The Stumpjumper is a high-end range of mountain bikes manufactured by American company Specialized Bicycle Components, Inc., known simply as Specialized. It first appeared in 1981, being the world’s first major production mountain bike model. As of March 2013, the FSR is the latest incarnation of the range.
Insert the non-splayed end of the standard headset cup removal tool through the orifice in which the bearing sits. Specialized recommends a standard tool for this job, rather than a headset press. It is essentially a hollow metal cylinder, often aluminium, with four or more moveable, splayed lugs at one end, formed by cuts from the end down the cylinder body some way. You can make your own, if you wish, from an old seat post or similar piece of tubing.
Pull the non-splayed end of the tool until you hear a distinctive metallic “pop” sound. This is the noise the removal tool lugs make when they have brushed past the bearing, expanded and engaged behind the bearing. At this point, stop pulling. Ensure even engagement, which is often apparent by the position of the removal tool, which should not be skewed in any way. With the lugs of the tool in place, the non-splayed end will now be able to accept a force to unseat the bearing.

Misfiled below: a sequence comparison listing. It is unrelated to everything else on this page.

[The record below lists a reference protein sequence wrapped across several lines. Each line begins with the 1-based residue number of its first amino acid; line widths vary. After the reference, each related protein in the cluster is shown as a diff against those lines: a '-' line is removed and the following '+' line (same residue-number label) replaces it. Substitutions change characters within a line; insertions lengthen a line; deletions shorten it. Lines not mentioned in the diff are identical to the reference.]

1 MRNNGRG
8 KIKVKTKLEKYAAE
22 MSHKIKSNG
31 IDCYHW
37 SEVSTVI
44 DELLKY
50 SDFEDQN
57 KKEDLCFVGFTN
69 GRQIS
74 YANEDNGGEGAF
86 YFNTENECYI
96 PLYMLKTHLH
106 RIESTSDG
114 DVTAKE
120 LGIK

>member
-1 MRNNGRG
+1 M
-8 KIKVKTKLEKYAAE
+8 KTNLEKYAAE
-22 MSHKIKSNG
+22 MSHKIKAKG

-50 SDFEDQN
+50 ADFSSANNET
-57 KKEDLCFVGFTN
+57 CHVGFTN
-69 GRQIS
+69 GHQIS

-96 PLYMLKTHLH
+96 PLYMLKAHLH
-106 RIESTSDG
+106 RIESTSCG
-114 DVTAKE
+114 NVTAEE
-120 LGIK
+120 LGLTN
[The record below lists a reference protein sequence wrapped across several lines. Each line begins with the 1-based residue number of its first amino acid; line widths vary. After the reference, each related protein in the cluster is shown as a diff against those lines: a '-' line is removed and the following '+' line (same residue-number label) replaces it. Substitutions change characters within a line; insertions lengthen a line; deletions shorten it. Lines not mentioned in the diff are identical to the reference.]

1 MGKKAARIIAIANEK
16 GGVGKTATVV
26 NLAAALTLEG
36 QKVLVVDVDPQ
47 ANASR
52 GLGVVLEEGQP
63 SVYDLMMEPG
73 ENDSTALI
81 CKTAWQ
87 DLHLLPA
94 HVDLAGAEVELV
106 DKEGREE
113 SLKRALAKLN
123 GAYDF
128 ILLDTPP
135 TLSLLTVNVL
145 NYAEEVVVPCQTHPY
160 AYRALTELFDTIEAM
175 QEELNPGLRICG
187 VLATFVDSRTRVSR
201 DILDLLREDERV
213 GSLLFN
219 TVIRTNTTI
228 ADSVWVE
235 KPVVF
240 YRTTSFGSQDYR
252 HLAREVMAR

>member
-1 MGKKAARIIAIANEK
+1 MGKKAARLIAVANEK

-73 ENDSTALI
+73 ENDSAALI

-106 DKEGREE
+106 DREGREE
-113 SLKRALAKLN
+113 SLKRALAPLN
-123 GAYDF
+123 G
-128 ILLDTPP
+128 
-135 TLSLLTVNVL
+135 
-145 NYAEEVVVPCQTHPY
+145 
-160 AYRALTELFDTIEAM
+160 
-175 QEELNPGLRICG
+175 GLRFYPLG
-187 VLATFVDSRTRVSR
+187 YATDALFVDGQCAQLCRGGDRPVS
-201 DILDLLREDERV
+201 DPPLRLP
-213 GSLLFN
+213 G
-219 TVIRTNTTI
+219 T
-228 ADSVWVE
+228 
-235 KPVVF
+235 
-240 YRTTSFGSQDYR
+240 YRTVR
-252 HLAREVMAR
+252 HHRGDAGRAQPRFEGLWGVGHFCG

Tap the non-splayed end of the tool with a mallet with purpose but care. The bearing should emerge without much effort. Usually, little force is needed to remove the bearing, although it is more than can be applied manually, for most people.
Pull out the removal tool and insert it the other way. Follow the same procedure as before to engage the other bearing. Tap this out too with the mallet.
Avoid contact between the headset removal tool and the frame inserts, or alloy cup interfaces. They are physically bonded into the frame and could be easily damaged.